Cancer Lesson #60: The Odds Might Be in Your Favor, But Just Barely

Cancer Lesson #60: The odds might be in your favor, but just barely.

Not long ago, I listened to a book about cancer called The Emperor of All Maladies by Siddarth Mukherjee.

I ordered it from the library when I was first diagnosed, took one look, and sent it back. At that point, I was feeling too scattered to even consider reading a 571-page tome about the disease.

Eventually, however, I ordered it again, this time on a Playaway audiobook and listened to it on my way to and from work. It’s more than twenty hours long, so it took a while. It was fascinating stuff – a Pulitzer winner, in fact – so I didn’t mind.

What I do mind, and find to be absolutely incredible, is one of the statistics the author quotes within the first few pages. I’ve referred before to the fact that one in eight women will get breast cancer in her lifetime – a fact I couldn’t believe when I first heard it – but Mukherjee’s statistic is worse, much worse.

One in two men and one in three women will get cancer in their lifetime.

There’s really nothing more to say.

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4 thoughts on “Cancer Lesson #60: The Odds Might Be in Your Favor, But Just Barely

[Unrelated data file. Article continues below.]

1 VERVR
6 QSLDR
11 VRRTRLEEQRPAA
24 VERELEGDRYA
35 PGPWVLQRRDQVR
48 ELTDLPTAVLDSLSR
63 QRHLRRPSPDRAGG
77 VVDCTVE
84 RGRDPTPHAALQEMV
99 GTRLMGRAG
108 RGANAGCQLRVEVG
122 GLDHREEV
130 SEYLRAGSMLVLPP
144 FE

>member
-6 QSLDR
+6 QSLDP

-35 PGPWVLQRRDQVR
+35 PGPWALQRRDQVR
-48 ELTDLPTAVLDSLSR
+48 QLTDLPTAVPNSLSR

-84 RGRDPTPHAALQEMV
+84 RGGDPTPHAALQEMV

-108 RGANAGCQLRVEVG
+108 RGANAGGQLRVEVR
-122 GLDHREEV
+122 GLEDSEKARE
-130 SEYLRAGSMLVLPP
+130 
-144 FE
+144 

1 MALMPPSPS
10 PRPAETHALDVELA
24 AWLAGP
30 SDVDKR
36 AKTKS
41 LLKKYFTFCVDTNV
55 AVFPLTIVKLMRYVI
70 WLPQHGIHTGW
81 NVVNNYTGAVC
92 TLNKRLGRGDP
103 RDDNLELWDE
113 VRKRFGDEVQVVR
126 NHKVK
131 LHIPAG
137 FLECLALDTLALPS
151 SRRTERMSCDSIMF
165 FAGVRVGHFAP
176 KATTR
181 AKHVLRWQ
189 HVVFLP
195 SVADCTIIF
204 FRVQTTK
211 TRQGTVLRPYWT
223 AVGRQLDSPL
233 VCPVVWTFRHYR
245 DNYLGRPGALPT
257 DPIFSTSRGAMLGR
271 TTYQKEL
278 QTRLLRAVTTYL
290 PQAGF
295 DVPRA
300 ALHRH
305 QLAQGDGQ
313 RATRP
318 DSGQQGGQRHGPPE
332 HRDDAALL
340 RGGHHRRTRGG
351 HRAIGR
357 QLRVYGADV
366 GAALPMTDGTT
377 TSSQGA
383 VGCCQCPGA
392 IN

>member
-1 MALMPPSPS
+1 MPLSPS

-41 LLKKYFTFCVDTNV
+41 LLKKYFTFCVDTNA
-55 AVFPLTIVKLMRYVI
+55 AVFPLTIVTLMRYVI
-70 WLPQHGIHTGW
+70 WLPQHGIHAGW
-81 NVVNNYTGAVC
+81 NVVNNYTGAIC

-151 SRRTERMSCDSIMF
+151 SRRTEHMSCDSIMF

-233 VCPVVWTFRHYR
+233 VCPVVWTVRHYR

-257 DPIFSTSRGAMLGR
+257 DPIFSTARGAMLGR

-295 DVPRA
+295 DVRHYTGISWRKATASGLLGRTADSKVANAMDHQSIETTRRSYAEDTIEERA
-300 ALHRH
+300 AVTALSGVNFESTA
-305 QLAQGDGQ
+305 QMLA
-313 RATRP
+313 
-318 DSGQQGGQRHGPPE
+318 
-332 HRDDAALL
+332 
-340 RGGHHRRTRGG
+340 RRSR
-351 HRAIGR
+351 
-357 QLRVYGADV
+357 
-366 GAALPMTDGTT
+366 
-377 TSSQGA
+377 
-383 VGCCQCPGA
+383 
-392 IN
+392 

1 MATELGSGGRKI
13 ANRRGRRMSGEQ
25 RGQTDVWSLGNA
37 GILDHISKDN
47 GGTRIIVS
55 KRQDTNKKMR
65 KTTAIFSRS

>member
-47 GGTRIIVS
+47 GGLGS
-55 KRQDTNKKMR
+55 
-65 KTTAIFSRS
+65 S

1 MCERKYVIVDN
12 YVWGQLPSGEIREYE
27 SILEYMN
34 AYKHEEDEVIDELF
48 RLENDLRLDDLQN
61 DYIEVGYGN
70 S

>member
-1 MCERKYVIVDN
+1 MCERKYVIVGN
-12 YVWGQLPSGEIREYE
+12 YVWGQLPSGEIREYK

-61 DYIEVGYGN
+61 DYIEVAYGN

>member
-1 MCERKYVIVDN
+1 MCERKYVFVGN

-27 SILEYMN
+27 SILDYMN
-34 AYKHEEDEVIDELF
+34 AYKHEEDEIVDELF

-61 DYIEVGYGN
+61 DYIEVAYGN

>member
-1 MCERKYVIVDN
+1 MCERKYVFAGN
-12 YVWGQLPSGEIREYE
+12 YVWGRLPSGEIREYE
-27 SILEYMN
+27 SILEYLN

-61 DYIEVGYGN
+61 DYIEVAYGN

1. It makes you think that really, this extended lifespan through better healthcare lark isn’t actually worth it. The statistics are no worse than they used to be, perhaps. It’s just that we no longer die from pneumonia, childbirth, tuberculosis, septicemia, gangrene or kidney disease. We are kept alive long enough for the trip switch in our genes to click over into ‘self destruct’, instead of dying before that happens. In a family with three out of four grandparents and both parents dying of or with cancer, I suppose I feel lucky that so far, I’ve managed to rewire well enough to carry on.

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    • I know what you mean. My great great grandfather was in the US Civil War and taken prisoner by the south. He died at 44 of dysentery – basically chronic diarrhea. There were no antibiotics then. I think cancer – and perhaps antibiotic-resistant illnesses – are our dysentery.

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  2. You prompted me to buy this book; I’m currently reading it on my Kindle and I have to say, it’s absolutely compulsive reading. We sometimes forget how fortunate we are to live in this age, where surgery is minimal for preference instead of the butchery that used to take place, and where radio- and chemotherapy are both fairly refined and effective tools in the battle against cancer. Some of the historical facts made my hair stand on end, and I’m only about 5% into the book. Thank you so much for the tip.

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